In his past career, second seed Stephane Houdet talked with the animals — literally.
That’s right. The 44-year-old Houdet is a veterinarian, although he gave up practicing in 2004 when he decided to pursue playing wheelchair tennis full-time.
As a veterinarian, he initially worked with “big” animals — cows and sheep. But then at the age of 24 he was in a motorbike accident and became an amputee. It was at that juncture Houdet changed the focus of his practice.
“I used to be a vet,” said Houdet, after winning his Roland Garros semifinal match 60 64 over Gordon Reid of Great Britain on Thursday afternoon. “I quit in 2004, but I am a vet for life, so one day if I need to go back to animals I will. After my accident I just focused on the pets and my specialty was working on behaviour.”
These days, Houdet can’t keep pets of his own because he’s traveling the world playing tennis 23 weeks a year.
It actually took Houdet 10 years following his accident to begin playing wheelchair tennis, but he certainly wasn’t picking up the sport anew. In his youth, Houdet played the able-bodied junior game around the same time period as Fabrice Santoro, Frederic Fontag and Arnaud Boetsch.
Houdet arrived at this Roland Garros as the two-time defending champion, but he seems to take that distinction in his stride. However, it is those Roland Garros crowns, secured at home in France, that he consider the highlights of his tennis career to date.
“I just change the word pressure to attention, so it means I have more attention which is just a lot of pleasure,” said Houdet, of trying to win the title for a third time this year. “Probably the final last year is my favourite because I had to redo it (defend), and that’s what I did so it was a fabulous day.”
In Friday’s final, Houdet will face top seed Shingo Kunieda of Japan, who saved three match points to outlast Gustavo Fernandez of Argentina 63 36 75.
The stage is set for Friday’s women’s final with 2013 ITF Women’s Wheelchair Champion Aniek van Koot of Netherlands to take on top seed Yui Kamiji of Japan.
This year’s trip to Paris, however, was about more than just playing Roland Garros for van Koot. On the eve of the start of the wheelchair event, Van Koot dressed up to the nines for the black tie ITF Champions Dinner where she received the 2013 ITF Women’s Wheelchair World Champion award for the first time in her career.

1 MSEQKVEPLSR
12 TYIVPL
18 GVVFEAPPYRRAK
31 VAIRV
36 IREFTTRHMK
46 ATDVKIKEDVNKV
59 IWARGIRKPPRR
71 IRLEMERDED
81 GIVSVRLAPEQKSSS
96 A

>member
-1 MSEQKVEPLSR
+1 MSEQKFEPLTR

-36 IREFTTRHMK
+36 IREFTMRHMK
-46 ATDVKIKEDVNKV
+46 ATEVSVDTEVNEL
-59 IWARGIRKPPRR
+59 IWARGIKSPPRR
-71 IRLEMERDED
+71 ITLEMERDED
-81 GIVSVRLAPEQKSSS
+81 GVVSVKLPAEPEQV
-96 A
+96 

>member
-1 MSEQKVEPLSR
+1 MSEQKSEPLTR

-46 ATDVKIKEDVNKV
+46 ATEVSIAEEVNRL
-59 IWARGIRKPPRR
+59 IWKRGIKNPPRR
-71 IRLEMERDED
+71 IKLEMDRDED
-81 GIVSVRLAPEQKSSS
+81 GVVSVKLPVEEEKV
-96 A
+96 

“It doesn’t happen every night that you get an award from (ITF President) Francesco Ricci Bitt andi that you're a world champion, so I’m amazingly proud of that,” said van Koot, remembering back to Tuesday night. “When we came back (to the hotel) I couldn’t sleep because I was still repeating the whole night in my head. It was such a beautiful night.
“And I think I brought that vibe still with me here,” added van Koot, after reaching the Roland Garros final on Thursday.
In two matches played this Roland Garros, the left-handed Van Koot’s posted confident straight-set victories. In the semifinals on Thursday, she upset second seed Sabine Ellerbrock of Germany 62 62.
“She’s a very decent player, that’s for sure,” said van Koot, noting that Ellerbrock and she have on occasion swapped the women’s wheelchair top ranking. “She’s deserved the No. 1 spot when she had it, for sure, because she was the better player. But today I had my head in the right place and I was going in the right direction, so I was extremely pleased.”
For van Koot, wheelchair tennis became a passion when she was just 10-years-old. She was born with her right leg shorter than her left leg, eventually necessitating amputation after surgeries to lengthen the leg were unsuccessful.
As a 17-years-old, she was the No. 1 ranked junior in 2007. For much of the beginning of her adult career she was in the shadows of her countrywoman, the now retired Esther Vergeer, who owns one of the best professional sports records in the world.
By 2012, van Koot was a finalist at the Australian Open, Roland Garros and London Paralympics, losing all three times to Vergeer. But she only had to wait one more year to win her first Grand Slam title at the 2013 Australian Open, ending Vergeer’s 10-year reign as the No. 1 player in the world.
But not all was going well for van Koot, who following her victory at the 2013 US Open had wrist tendinitis and shoulder problems. She was unable to head to Australia to defend her title in January. But she’s now back playing and arrived at Roland Garros straight from Netherlands' 27th BNP Paribas World Team Cup victory this past Sunday.
That said, van Koot says she’s still not fully rehabilitated from the injuries.
“The shoulder plays up,” van Koot said. “I think two weeks in a row playing really takes a lot from my shoulder. It’s a bit of a bummer since you feel a little bit old because of it. But if I take good care of it things will turn out perfectly, I think.”
Kamiji kept to her ranking prediction in making the final courtesy of a 57 62 76 win over Jiske Griffioen of the Netherlands.
In women’s doubles, second seeds Kamiji of Japa and Jordanne Whiley of Great Britain teamed together for a 76(6) 63 semifinal win over Ellerbrock and Kgothatso Montjane of South Africa.
And in the other match, the Dutch doubles duo of Griffioen and Van Koot won a 75 62 semifinal match over Marjoein Buis of Netherlands and Charlotte Famin of France.
Buis and Roland Garros debutante Famin threatened to upset the top seeds and had a set point in the first set of their semifinal, but Griffioen and van Koot held on to advance.
Roland Garros Men's Singles Draw
Roland Garros Women's Singles Draw
Roland Garos Men's Doubles Draw
Roland Garros Women's Doubles Draw
Order of Play - Friday, 6 June 2014